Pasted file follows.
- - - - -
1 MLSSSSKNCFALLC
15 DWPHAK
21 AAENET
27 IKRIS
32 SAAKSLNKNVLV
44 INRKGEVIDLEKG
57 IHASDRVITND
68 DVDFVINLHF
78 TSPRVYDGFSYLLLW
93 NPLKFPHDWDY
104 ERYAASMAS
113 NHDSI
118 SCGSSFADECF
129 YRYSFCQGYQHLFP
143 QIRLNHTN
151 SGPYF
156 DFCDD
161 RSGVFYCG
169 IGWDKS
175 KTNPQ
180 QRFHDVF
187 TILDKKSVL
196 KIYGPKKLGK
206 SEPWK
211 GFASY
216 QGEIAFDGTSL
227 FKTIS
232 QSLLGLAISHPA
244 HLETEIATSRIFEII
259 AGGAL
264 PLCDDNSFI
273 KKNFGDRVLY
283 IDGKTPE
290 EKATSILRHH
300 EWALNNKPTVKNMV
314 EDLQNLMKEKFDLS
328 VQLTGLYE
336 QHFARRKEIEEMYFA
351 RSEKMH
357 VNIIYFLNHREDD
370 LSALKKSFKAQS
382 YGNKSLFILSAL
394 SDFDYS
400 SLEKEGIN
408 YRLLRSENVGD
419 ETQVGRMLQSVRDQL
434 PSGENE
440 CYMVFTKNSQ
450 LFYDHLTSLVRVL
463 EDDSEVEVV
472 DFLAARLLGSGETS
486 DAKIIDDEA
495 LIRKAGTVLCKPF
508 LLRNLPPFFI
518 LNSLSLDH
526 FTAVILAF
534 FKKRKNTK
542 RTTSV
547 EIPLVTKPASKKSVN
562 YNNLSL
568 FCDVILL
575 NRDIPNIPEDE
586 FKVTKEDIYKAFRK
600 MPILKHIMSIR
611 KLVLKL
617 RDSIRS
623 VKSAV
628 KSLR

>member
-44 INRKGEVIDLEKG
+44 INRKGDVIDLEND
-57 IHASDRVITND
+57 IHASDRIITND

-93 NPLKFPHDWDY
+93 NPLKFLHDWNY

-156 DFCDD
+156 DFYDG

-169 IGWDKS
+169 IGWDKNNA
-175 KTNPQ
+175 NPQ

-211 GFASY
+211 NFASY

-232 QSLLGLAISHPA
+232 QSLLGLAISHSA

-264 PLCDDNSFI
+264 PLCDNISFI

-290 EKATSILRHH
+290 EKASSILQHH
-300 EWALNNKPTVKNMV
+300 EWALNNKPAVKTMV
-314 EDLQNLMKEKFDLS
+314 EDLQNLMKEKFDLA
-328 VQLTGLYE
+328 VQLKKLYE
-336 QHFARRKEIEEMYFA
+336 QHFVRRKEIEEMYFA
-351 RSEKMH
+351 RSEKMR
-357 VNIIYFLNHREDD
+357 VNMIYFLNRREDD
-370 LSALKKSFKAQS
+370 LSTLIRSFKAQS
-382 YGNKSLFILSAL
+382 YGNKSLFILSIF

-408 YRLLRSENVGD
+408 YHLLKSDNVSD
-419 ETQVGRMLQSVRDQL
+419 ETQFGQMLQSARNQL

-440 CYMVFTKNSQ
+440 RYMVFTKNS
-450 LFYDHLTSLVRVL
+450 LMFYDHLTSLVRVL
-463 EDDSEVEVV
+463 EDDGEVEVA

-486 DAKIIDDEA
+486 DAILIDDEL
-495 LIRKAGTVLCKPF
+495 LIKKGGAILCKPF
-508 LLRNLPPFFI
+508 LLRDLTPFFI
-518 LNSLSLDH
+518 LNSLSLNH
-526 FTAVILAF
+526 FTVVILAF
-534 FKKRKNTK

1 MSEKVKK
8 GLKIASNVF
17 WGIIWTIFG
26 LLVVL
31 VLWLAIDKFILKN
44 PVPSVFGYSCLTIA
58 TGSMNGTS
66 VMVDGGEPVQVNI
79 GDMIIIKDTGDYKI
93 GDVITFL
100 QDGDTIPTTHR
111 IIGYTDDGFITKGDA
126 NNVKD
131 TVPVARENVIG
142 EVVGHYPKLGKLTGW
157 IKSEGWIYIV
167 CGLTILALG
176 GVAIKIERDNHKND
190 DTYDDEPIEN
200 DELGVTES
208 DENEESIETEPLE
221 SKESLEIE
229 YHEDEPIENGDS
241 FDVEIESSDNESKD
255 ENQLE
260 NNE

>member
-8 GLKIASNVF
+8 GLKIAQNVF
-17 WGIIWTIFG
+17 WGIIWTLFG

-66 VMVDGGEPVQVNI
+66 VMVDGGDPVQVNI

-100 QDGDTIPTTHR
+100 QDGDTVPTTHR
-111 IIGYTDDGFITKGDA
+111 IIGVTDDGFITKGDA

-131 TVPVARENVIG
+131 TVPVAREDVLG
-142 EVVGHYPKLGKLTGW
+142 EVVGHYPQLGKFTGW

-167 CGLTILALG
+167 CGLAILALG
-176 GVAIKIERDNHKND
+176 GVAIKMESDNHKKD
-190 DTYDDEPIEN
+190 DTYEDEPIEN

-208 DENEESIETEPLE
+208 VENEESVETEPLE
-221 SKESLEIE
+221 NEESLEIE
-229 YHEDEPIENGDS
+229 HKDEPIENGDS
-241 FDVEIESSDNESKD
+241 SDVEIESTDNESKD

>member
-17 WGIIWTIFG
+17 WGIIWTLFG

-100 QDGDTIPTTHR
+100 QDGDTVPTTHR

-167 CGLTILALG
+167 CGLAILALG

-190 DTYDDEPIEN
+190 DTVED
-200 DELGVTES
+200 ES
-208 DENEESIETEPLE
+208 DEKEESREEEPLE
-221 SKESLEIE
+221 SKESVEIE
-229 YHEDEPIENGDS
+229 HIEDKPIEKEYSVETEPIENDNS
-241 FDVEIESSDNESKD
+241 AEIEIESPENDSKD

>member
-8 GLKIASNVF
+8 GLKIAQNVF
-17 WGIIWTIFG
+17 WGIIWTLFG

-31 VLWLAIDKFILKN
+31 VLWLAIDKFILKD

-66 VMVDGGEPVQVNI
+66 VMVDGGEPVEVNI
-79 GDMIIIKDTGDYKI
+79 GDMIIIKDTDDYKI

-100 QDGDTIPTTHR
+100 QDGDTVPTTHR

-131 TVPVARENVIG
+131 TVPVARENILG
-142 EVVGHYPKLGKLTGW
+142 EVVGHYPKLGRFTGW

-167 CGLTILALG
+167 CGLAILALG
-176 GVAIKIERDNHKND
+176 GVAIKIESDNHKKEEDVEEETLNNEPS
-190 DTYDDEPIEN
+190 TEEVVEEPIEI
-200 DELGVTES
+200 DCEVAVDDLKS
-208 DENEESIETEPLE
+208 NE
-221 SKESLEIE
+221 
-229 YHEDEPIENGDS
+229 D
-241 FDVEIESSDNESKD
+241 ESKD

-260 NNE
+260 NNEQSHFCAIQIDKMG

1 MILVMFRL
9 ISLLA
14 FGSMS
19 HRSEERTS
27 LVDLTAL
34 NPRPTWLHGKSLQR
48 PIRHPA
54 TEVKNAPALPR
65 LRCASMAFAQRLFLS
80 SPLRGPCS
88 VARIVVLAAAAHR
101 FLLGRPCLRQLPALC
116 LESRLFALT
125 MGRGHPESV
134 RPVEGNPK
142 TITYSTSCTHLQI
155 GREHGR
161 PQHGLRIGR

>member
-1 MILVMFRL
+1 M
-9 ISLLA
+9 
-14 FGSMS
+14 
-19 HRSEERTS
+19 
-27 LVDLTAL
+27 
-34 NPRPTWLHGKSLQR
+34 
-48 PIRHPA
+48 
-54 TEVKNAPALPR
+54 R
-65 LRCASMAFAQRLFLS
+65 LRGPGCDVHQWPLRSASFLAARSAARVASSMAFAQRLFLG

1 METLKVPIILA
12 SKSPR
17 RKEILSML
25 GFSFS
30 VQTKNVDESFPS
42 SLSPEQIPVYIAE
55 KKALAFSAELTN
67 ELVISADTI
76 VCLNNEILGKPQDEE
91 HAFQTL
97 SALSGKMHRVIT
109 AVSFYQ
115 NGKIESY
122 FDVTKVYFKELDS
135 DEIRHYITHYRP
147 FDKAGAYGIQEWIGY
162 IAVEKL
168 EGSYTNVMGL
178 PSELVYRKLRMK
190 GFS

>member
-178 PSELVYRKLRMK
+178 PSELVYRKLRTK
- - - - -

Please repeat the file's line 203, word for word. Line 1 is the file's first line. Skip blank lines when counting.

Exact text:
+8 GLKIAQNVF